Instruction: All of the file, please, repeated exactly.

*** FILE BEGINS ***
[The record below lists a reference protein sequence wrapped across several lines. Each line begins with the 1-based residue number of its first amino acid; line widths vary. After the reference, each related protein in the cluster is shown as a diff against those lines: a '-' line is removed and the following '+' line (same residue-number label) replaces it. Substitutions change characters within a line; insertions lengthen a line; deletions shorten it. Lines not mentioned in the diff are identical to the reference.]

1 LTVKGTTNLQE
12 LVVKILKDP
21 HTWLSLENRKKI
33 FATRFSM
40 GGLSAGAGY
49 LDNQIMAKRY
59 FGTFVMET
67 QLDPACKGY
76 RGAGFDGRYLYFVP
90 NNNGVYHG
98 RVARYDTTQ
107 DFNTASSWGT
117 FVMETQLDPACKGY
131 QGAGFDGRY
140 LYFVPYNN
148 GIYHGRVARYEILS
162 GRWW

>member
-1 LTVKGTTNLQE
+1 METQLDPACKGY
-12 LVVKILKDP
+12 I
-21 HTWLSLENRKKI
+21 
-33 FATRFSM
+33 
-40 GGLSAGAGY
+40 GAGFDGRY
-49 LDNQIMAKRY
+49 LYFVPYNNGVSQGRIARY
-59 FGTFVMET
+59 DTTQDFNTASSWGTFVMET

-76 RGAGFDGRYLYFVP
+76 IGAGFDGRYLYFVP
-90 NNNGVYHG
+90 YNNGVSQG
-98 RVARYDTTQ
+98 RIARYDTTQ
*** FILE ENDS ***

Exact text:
[The record below lists a reference protein sequence wrapped across several lines. Each line begins with the 1-based residue number of its first amino acid; line widths vary. After the reference, each related protein in the cluster is shown as a diff against those lines: a '-' line is removed and the following '+' line (same residue-number label) replaces it. Substitutions change characters within a line; insertions lengthen a line; deletions shorten it. Lines not mentioned in the diff are identical to the reference.]

1 LTVKGTTNLQE
12 LVVKILKDP
21 HTWLSLENRKKI
33 FATRFSM
40 GGLSAGAGY
49 LDNQIMAKRY
59 FGTFVMET
67 QLDPACKGY
76 RGAGFDGRYLYFVP
90 NNNGVYHG
98 RVARYDTTQ
107 DFNTASSWGT
117 FVMETQLDPACKGY
131 QGAGFDGRY
140 LYFVPYNN
148 GIYHGRVARYEILS
162 GRWW

>member
-1 LTVKGTTNLQE
+1 METQLDPACKGY
-12 LVVKILKDP
+12 I
-21 HTWLSLENRKKI
+21 
-33 FATRFSM
+33 
-40 GGLSAGAGY
+40 GAGFDGRY
-49 LDNQIMAKRY
+49 LYFVPYNNGVSQGRIARY
-59 FGTFVMET
+59 DTTQDFNTASSWGTFVMET

-76 RGAGFDGRYLYFVP
+76 IGAGFDGRYLYFVP
-90 NNNGVYHG
+90 YNNGVSQG
-98 RVARYDTTQ
+98 RIARYDTTQ